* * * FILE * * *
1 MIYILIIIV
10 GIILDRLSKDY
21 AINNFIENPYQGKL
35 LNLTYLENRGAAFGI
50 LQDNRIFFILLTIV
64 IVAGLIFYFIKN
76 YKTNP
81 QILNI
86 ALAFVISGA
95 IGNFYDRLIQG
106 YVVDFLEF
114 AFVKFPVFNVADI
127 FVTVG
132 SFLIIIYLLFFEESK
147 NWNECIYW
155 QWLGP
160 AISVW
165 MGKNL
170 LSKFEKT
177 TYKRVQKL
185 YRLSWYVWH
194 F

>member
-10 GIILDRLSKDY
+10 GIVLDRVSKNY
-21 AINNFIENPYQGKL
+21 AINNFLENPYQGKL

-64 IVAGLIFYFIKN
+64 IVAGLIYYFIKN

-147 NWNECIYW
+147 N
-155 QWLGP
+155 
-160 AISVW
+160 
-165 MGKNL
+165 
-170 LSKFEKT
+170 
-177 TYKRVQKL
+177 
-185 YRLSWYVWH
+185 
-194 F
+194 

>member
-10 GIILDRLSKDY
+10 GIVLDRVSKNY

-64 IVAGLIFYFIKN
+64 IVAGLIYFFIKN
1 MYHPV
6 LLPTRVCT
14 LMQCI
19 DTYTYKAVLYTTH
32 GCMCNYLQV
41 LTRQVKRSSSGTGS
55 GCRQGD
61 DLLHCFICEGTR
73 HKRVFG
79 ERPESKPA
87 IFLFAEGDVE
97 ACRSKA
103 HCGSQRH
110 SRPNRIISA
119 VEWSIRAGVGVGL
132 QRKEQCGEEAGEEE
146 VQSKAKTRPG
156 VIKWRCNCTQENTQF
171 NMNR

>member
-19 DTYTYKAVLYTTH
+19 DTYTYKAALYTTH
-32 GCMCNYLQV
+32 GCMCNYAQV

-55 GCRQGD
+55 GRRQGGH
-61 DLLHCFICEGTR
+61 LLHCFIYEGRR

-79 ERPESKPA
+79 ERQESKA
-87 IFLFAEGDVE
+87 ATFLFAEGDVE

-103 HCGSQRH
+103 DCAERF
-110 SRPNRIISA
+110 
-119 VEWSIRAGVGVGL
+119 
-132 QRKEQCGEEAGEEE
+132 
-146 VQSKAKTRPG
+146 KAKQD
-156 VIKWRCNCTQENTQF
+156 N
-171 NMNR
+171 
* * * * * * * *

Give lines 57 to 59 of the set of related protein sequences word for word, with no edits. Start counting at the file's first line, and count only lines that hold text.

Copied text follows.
55 GCRQGD
61 DLLHCFICEGTR
73 HKRVFG